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No personal responsibility

No personal responsibility

Required reading

Who: Wim Groot, professor of Health Economics and Evidence Based Education

Book: Heart of a Dog, Mikhail Bulgakov

Target group: Economics students

“The story takes place in the Soviet Union in the nineteen-twenties. A stray dog spends a day with a professor who has a clinic that provides rejuvenation cures. The professor thinks that if someone were to place his testicles and pituitary gland (located in the middle of the head, at the base of the brain, which secretes a lot of hormones) in a dog, this would make him younger. The experiment fails, the animal turns human, but with the behaviour of a stray dog: he is rude, swears, drinks and flirts with women. He becomes assistant manager to the municipal cat control service, because he really dislikes cats. It gets so out of hand that the professor wants to undo the experiment.”

The satirical book is anti-communist and was never published in the Soviet Union. “It was written during the idealistic years of the revolution and was published in 1925, but Bulgakov surmised where things were heading, that this was a corrupt regime.”

According to Groot, the book is interesting for Economics students because it shows the influence of a communist system on society. “It leads to vulgarisation and harshening of manners and morals. The unkempt stray dog suits the communists.  Economists have to think hard about the degree in which governments should interfere with the private lives of people. If you invade people’s freedom, their personal responsibility also lessens.”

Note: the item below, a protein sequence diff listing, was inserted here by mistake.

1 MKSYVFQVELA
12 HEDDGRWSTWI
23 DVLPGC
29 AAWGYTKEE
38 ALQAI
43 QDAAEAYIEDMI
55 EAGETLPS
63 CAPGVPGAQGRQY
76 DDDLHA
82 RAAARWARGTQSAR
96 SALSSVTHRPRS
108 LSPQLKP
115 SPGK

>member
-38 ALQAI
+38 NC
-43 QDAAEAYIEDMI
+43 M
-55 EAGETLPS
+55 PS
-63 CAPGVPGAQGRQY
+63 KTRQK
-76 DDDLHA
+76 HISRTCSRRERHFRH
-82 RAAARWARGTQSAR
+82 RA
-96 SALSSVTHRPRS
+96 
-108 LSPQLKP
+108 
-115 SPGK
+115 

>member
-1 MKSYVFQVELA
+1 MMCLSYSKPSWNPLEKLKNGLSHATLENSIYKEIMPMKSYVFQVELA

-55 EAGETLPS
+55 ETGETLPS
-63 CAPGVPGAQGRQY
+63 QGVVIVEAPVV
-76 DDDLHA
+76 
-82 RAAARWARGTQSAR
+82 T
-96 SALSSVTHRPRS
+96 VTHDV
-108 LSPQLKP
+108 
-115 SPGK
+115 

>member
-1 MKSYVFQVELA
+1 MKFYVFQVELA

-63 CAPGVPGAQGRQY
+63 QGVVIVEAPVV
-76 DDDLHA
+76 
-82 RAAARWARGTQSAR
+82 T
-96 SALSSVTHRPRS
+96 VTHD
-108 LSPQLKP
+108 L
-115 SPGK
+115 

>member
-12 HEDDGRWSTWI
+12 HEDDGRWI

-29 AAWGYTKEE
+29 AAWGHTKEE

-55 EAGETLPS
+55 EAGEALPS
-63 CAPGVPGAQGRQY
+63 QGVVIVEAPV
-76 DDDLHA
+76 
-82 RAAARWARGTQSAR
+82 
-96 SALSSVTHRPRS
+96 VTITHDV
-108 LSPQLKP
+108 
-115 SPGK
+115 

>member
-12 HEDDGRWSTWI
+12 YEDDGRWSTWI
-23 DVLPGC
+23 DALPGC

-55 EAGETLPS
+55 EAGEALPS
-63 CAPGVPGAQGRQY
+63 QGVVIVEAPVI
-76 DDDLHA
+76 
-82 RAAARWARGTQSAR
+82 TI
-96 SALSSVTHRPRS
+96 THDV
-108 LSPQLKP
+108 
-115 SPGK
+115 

Groot thinks that Bulgakov showed great personal courage by writing this book. “At a certain stage, the professor throws a book by Friedrich Engels (together with Karl Marx one of the founders of Marxism, ed.) into the fire. To write that in those days... Stalin asked him to leave the country, but he refused. He felt that a Russian writer should live in Russia. Eventually they left him alone, he was too well known to have him disappear just like that. I go to Kiev regularly and on my way to the university I often walk past the house in which he was born.”

In this column lecturers recommend a novel that throws a different light on their field than textbooks do



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